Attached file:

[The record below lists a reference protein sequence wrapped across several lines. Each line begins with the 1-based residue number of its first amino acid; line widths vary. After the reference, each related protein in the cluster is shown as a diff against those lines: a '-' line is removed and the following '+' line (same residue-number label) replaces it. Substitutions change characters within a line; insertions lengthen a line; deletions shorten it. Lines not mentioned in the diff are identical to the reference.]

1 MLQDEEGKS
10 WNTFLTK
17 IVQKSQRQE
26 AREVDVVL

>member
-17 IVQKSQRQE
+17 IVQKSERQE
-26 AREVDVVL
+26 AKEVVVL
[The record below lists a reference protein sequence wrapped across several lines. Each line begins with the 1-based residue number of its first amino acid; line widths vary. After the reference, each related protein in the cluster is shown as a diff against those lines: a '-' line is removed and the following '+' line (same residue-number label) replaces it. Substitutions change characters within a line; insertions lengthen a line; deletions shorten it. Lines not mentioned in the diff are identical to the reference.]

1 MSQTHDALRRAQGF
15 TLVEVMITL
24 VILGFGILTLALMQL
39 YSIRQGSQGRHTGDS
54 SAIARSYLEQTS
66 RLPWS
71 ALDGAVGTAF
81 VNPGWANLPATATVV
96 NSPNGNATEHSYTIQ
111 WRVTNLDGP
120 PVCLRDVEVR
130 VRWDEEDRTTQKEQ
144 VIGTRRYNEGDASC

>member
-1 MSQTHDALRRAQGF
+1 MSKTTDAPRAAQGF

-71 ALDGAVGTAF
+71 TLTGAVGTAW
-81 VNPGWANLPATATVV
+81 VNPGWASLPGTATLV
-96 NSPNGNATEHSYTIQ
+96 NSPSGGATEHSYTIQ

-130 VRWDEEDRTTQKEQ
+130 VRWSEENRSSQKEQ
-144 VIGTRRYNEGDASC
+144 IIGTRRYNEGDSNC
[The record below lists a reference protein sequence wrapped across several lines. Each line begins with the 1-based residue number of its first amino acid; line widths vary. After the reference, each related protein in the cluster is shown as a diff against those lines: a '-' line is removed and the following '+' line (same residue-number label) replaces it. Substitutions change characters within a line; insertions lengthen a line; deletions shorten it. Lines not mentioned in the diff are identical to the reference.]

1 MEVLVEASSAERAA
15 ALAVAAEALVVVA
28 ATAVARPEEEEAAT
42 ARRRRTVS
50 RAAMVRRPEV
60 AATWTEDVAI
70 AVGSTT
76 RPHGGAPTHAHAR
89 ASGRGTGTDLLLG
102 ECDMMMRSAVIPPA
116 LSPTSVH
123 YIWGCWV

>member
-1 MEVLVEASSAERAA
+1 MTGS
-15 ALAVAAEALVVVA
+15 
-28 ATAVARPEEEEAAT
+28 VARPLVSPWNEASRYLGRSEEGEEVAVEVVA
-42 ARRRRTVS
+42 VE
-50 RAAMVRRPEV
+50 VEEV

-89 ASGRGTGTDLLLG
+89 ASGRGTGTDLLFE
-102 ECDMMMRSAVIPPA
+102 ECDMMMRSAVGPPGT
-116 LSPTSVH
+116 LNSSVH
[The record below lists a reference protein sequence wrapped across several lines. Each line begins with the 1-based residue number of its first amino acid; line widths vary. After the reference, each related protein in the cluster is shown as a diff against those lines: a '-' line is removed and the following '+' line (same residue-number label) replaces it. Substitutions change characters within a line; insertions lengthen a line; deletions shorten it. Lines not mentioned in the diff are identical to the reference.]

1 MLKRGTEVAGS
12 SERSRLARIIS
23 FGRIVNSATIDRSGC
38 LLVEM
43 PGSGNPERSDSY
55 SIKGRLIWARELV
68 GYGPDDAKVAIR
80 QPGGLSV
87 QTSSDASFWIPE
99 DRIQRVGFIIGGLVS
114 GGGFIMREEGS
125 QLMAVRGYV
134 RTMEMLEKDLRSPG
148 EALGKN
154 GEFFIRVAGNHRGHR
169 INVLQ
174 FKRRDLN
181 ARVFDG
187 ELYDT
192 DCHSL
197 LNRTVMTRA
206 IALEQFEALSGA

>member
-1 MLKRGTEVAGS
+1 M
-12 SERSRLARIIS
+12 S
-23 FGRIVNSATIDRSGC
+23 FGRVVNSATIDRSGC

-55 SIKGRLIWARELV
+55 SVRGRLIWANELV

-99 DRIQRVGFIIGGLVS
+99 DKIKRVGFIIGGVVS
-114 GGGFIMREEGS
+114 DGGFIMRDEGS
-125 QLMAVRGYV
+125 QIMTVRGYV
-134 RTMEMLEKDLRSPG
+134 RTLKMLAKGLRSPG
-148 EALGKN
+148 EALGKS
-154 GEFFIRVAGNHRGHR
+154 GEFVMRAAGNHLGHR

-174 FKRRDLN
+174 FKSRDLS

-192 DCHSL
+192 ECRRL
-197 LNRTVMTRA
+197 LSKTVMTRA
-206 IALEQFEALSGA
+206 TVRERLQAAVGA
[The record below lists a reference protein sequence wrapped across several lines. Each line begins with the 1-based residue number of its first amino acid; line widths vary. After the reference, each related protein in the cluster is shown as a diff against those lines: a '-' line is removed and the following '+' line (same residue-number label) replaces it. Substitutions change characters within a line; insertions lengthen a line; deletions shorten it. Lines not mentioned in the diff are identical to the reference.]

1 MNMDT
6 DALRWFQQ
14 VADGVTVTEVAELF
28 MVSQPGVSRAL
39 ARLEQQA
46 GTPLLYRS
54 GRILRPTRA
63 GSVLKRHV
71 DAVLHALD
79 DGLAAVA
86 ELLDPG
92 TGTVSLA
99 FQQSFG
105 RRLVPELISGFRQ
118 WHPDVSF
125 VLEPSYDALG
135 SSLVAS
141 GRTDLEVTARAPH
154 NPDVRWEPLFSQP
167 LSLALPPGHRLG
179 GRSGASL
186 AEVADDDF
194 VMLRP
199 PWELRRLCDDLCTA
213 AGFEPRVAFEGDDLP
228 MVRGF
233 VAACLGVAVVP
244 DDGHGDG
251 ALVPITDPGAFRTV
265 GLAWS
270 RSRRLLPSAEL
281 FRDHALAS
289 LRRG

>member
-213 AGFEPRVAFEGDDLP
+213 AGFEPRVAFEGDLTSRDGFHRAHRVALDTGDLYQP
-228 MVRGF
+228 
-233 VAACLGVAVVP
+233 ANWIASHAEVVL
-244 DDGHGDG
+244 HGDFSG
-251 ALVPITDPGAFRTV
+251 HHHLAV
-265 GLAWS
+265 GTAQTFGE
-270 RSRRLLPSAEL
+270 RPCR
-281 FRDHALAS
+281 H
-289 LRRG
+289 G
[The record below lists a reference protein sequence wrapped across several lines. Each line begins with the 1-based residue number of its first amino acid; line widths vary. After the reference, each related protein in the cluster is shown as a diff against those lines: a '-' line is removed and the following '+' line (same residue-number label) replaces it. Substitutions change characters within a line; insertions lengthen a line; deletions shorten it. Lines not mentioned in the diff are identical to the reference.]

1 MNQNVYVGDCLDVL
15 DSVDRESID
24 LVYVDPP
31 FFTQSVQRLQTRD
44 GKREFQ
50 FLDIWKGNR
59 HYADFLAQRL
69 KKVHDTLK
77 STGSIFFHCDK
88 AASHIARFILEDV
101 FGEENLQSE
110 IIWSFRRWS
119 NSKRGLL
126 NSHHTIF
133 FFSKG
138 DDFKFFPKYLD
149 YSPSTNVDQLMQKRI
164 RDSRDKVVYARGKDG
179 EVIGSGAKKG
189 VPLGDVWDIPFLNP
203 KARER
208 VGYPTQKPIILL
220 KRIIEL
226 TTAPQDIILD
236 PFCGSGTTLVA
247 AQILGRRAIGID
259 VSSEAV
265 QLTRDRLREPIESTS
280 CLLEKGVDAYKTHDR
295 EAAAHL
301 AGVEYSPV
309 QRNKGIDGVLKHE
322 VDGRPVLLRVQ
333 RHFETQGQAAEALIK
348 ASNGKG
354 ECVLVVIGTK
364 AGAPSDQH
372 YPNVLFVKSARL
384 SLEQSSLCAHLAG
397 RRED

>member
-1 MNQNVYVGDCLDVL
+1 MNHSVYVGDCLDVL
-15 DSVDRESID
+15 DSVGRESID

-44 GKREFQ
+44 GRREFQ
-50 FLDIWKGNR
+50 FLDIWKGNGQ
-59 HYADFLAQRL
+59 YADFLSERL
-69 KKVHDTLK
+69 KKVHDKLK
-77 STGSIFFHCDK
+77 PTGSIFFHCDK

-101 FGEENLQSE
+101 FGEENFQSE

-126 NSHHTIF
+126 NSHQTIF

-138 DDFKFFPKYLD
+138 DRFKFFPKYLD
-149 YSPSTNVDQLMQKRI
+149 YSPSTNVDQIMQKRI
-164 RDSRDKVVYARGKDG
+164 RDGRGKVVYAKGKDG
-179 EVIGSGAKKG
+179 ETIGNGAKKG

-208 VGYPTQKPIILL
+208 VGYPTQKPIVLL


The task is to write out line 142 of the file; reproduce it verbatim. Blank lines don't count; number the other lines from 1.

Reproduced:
186 AEVADDDF